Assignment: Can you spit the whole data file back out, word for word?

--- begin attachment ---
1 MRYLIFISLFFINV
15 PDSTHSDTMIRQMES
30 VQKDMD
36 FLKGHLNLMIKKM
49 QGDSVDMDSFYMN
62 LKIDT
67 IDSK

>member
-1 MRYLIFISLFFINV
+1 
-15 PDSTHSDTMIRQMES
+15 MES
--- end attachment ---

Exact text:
1 MRYLIFISLFFINV
15 PDSTHSDTMIRQMES
30 VQKDMD
36 FLKGHLNLMIKKM
49 QGDSVDMDSFYMN
62 LKIDT
67 IDSK

>member
-1 MRYLIFISLFFINV
+1 
-15 PDSTHSDTMIRQMES
+15 MES